14 There are other factors, cont Process Pay fairness (particularly process fairness) 25 times stronger predictor of employee commitment than pay satisfaction (Compensation Round Table) Understanding Pay knowledge is associated with organisational effectiveness and pay satisfaction (LeBlanc Group)

15 WorldAtWork knowledge of pay model Pay amount Pay process Pay knowledge Pay satisfaction Work engagement

16 To sum up In some circumstances financial rewards can increase motivation when its a proxy for value? its a symbol of competence? pay is low and vital to survival? its a matter of mutual dependence? there are no better alternatives? when it is the occupational norm?

17 To sum up, cont. For others financial reward a hygiene factor get it wrong & problems result Fairness, understanding & satisfaction (more than level) seem to be important Different reward systems produce different results, depending upon aims Merit increase v bonus Team/group v individual Incentive v recognition

18 the institute for employment studies What Actions Can You Take?

19 Understand your workforce The cat bringing you a dead rat as a reward shows that the cat knows nothing of what interests you Graham White HR Director Westminster City Council

20 Measure motivation, etc Gallup Q12 Towers Perrin Saratoga Hewitts Valuentis Hay ISR YouGov etc., etc. Own company approach The engagement index Surveys, surveys, surveys …

21 Understand differences Personal/job characteristics age grade/role/occupation length of service ethnicity gender Work experiences harassment/bullying/work accidents interactions with managers (especially appraisal and development) Individual attitudes Motivation varies by …

22 Examine linkages How does motivation link to: organisational performance/profitability productivity quality levels/innovation evidence customer satisfaction etc resignation rate (and intention to stay) absence statistics performance indicators pay level and size of award (base/bonus) benefit take up reward policy change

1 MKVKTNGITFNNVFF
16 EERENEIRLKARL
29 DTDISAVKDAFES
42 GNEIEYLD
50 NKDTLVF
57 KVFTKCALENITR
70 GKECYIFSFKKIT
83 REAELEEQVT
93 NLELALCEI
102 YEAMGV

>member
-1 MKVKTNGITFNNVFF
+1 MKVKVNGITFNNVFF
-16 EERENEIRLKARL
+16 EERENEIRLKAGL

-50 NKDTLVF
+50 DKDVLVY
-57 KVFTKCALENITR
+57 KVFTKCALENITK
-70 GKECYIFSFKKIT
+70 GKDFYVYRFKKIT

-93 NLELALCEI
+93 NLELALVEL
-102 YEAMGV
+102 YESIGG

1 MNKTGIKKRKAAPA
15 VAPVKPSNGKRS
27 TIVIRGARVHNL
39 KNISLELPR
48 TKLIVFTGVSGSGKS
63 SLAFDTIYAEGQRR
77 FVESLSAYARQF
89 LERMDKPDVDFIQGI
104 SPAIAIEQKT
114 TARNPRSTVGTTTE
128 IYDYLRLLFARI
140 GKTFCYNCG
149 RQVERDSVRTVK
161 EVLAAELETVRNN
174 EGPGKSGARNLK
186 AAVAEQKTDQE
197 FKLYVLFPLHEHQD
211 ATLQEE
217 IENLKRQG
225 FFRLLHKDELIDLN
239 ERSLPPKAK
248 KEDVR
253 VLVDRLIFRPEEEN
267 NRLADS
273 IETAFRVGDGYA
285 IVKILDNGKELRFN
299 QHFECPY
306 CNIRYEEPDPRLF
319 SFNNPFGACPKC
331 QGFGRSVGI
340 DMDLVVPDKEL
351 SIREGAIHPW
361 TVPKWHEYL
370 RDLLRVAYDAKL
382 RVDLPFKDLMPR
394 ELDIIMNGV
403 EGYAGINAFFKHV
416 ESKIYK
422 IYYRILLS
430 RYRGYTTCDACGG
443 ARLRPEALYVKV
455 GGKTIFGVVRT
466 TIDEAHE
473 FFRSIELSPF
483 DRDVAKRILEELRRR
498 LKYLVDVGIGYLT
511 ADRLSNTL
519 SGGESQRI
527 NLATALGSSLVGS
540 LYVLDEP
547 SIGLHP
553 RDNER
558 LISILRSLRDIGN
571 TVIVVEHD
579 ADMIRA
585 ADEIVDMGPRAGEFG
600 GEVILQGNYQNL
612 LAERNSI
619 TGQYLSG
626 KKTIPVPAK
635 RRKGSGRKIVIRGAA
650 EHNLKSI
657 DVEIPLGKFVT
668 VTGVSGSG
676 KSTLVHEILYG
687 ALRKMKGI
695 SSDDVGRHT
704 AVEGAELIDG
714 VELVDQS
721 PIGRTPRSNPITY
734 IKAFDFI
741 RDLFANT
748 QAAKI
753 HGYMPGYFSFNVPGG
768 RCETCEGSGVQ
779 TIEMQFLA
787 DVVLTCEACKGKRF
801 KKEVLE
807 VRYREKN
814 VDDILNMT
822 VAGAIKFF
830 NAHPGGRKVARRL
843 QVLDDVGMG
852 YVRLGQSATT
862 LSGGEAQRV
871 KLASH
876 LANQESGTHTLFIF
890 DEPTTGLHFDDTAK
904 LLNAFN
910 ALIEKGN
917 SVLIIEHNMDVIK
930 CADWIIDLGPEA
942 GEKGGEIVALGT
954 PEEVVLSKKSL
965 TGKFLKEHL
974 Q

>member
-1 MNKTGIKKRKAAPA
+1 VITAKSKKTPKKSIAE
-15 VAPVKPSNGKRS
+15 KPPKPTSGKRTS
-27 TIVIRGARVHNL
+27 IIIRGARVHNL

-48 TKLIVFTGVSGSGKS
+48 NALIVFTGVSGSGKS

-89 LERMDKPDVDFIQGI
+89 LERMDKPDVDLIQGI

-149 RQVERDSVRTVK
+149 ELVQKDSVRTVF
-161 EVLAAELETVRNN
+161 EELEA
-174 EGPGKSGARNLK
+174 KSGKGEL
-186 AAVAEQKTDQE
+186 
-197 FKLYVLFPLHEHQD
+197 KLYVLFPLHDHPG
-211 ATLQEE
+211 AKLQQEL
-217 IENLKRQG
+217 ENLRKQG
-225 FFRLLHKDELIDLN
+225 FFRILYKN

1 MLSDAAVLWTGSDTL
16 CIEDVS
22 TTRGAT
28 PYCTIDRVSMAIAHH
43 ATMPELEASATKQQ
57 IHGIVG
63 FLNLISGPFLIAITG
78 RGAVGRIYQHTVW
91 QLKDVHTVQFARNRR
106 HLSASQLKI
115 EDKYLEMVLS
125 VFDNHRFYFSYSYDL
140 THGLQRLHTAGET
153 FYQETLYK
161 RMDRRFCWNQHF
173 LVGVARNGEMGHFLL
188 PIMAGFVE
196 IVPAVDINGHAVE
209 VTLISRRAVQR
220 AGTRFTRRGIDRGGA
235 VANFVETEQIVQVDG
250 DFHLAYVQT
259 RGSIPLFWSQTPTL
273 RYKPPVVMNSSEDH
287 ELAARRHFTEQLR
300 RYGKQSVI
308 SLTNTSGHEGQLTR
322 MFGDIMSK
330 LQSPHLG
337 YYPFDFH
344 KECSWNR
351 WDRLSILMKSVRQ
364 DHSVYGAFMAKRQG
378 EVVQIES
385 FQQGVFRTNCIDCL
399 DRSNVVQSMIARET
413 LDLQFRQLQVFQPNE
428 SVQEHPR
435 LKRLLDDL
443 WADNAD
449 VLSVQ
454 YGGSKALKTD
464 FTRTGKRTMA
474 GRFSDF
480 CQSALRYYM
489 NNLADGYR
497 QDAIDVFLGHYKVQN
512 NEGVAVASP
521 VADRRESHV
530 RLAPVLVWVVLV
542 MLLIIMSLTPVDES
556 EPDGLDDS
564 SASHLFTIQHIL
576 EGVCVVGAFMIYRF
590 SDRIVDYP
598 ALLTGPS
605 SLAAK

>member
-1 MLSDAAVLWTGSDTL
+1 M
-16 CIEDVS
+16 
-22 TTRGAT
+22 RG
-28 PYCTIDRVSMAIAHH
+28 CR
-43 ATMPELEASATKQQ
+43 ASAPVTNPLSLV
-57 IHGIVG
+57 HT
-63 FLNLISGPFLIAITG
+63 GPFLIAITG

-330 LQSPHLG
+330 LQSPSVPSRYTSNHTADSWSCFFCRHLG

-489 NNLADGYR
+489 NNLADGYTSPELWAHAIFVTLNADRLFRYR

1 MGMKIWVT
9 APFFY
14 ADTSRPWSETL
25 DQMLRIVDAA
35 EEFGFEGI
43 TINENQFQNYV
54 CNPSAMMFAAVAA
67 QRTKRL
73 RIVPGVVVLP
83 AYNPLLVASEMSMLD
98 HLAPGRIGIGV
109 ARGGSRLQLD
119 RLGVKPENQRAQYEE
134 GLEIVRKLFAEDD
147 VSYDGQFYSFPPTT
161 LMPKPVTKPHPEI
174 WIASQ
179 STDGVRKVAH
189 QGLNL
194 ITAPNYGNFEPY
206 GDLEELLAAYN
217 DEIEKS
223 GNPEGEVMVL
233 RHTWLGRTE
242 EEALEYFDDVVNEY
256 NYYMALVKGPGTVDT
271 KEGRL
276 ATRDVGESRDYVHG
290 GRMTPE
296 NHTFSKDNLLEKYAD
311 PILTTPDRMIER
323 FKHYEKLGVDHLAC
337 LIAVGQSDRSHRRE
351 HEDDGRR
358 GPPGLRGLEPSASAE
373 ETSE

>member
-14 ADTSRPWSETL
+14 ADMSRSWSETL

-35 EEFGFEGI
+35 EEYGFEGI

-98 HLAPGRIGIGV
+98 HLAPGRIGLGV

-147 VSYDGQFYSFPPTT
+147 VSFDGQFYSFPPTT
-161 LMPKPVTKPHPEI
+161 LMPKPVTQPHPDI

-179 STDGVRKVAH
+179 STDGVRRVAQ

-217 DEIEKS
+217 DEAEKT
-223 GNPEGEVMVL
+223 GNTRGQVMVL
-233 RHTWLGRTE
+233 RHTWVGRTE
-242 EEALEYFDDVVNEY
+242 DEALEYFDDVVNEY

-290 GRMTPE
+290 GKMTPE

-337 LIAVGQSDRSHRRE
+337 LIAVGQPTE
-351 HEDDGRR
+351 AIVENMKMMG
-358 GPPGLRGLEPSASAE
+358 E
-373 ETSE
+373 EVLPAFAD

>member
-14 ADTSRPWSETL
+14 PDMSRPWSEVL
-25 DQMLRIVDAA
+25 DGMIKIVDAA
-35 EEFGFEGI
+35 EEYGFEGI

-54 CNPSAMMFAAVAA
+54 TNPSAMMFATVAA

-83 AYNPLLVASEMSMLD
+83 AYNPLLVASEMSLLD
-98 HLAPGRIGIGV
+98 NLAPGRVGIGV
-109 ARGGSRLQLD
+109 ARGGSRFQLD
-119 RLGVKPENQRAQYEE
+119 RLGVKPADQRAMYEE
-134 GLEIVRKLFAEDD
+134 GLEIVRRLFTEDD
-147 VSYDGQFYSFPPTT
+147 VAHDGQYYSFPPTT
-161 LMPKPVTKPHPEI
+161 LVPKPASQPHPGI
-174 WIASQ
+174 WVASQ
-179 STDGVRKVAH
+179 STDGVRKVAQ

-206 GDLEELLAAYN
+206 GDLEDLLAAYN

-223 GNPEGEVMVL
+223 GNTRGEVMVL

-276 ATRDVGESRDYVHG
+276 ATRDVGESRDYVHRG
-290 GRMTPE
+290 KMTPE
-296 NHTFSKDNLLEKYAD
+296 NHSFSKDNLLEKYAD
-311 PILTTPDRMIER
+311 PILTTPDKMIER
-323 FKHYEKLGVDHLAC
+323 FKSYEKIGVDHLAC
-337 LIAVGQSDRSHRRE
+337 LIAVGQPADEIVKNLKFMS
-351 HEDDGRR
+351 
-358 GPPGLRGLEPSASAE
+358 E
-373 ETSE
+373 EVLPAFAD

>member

23 Some tools Total reward

24 Total reward includes all types of reward non-financial as well as financial, indirect as well as direct, intrinsic as well as intrinsic. It is a value proposition which embraces everything that people value in the employment relationship and is developed and implemented as an integrated and coherent whole. Michael Armstrongs definition of total reward

25 attract motivate retain employee satisfaction & engagement business performance & results organisational culture business strategy HR strategy compensation benefits work/life performance & recognition development & career opportunities Total rewards strategy WorldatWorks total reward & employee engagement model

26 Components of total reward Adapted from Schuster and Zingheim, 2000 Compelling future Vision/values Growth/success Positive brand Individual growth Development/training Career enhancement Positive workplace People focus Leadership Collegiality Trust/recognition Involvement/openness Total remuneration Base Variable Benefits

27 Some tools Total reward Flexible benefits Profit sharing or similar Well designed incentives

28 Expectancy theory and pay satisfaction Source: Ducharme, Singh and Podolsky, York University, CBR, 2005 Expectancy Reward Valence Instrumentality Performance evaluation Goal setting Pay satisfaction Motivation

29 Some tools Total reward Flexible benefits Profit sharing or similar Well designed incentives Non financial recognition … Demonstration of caring, concern and fairness

30 … thank you For further information contact: